Opening with one of the most penetrating questions in the annals of 60s pop - “what should I write? What can I say? How can I tell you how much I miss you?” - Carole King’s ”It Might As Well Rain Until September” falls into that wonderful sequence of end-of-the-school-year weepies that permeated the early decade, as a heartbroken girl mourns her separation from her boyfriend for the summer. “The weather here has been as nice as it can be,” she tells him in a letter, “although it doesn’t matter much to me.” What, after all, is the point of sunshine when there’s nobody to enjoy it with?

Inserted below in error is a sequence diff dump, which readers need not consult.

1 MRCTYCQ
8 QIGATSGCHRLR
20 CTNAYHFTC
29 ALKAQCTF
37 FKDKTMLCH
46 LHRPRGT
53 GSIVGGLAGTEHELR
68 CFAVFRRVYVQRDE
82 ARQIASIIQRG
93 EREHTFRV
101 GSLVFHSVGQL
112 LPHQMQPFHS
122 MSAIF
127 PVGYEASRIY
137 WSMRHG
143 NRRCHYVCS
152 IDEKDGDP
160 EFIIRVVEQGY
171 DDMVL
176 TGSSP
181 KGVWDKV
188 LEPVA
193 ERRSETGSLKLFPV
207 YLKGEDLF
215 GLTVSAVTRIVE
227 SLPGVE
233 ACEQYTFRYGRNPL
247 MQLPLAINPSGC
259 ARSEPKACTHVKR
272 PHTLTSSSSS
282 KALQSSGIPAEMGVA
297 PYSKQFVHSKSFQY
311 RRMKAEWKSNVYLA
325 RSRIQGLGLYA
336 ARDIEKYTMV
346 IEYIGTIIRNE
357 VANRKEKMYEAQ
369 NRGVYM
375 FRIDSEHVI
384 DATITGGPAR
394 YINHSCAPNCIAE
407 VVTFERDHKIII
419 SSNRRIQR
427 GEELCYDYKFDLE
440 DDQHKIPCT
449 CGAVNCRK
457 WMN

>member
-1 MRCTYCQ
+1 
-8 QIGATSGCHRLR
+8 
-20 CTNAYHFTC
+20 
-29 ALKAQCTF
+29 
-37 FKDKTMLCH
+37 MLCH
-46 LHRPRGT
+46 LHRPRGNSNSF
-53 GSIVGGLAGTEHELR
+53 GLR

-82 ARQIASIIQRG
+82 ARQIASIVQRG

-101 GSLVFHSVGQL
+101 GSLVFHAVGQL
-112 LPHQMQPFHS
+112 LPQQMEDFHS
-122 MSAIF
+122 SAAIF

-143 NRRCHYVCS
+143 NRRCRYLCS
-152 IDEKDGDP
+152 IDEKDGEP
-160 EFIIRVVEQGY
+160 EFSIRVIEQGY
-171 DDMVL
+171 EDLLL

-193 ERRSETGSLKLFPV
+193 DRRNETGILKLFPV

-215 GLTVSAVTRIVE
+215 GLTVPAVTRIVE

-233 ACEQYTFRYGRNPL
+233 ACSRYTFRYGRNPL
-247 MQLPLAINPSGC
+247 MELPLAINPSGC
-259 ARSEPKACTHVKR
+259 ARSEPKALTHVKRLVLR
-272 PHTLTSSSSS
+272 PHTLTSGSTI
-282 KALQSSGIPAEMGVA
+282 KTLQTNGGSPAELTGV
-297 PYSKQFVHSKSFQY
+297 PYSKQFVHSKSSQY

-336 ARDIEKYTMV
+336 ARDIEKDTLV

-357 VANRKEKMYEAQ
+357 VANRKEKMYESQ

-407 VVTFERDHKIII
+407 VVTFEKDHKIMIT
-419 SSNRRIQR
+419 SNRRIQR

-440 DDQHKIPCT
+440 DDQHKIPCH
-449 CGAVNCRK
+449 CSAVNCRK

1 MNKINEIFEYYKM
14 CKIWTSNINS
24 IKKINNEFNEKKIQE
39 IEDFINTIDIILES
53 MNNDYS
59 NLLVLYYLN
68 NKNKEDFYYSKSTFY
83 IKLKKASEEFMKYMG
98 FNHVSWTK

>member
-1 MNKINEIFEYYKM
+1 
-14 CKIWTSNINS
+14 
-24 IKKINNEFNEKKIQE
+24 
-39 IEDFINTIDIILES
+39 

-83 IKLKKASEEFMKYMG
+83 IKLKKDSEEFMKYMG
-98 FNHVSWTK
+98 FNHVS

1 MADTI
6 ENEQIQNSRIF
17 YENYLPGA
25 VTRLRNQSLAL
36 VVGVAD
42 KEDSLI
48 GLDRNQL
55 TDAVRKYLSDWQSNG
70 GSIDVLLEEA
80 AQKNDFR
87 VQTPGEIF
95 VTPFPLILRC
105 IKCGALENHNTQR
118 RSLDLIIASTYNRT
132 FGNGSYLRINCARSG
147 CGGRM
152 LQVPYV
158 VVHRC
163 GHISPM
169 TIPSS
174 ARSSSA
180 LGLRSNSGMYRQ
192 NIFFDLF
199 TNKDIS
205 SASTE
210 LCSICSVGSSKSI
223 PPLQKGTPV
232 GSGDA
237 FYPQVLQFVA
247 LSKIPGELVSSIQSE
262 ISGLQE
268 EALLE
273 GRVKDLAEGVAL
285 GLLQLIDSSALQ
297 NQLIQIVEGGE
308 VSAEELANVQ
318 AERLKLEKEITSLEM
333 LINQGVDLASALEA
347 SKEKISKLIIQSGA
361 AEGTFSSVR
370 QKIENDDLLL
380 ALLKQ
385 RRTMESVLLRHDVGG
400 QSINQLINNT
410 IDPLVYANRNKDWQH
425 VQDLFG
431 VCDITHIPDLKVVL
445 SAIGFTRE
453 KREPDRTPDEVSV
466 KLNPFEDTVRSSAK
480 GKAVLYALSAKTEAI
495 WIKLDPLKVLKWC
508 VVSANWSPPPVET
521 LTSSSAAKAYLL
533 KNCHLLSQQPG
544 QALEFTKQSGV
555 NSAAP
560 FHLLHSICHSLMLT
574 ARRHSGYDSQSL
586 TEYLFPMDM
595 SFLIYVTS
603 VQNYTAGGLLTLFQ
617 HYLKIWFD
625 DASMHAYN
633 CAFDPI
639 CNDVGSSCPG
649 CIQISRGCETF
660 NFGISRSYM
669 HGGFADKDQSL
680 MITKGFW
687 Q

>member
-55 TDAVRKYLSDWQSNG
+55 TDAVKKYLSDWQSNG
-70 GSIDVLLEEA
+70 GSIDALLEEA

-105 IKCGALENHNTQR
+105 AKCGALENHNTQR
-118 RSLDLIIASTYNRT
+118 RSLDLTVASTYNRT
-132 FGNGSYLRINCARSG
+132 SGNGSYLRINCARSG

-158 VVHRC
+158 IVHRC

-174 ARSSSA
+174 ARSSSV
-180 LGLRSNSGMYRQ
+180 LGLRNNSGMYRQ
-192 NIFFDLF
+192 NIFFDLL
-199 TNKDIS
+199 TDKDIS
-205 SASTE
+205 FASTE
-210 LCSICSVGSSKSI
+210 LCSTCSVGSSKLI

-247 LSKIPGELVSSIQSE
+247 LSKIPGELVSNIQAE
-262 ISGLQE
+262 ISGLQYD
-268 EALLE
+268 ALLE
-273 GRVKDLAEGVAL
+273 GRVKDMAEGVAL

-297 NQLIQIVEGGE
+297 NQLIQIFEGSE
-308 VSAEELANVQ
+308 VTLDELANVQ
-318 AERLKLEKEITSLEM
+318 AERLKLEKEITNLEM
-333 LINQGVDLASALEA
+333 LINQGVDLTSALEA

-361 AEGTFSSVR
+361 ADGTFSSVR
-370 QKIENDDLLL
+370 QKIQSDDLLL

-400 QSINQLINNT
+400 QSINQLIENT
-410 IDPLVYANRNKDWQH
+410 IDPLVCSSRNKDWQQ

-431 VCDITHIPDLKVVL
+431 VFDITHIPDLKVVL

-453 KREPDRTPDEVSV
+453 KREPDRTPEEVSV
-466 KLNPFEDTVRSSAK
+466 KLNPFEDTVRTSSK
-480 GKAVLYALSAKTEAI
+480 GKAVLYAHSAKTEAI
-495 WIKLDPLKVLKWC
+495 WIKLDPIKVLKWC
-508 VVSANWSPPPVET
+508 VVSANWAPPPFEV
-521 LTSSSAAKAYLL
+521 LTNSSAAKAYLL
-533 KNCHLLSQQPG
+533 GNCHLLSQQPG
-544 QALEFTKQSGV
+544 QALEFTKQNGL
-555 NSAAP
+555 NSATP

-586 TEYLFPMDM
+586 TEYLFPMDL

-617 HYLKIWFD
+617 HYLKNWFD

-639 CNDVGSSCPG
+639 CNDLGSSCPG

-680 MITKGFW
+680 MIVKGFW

Over an accompaniment that matches soaring strings with clunky piano, King’s vocal positively aches with loss and envy. “My friends look forward to picnics on the beach… but …while your arms are out of reach, the summer isn’t any friend of mine.”
Originally released in early 1962 on the Companion label, ”It Might As Well Rain Until September” was then picked up to launch Don Kirshner’s Dimension, when it rose to #22 on the US chart… appropriately enough, in September.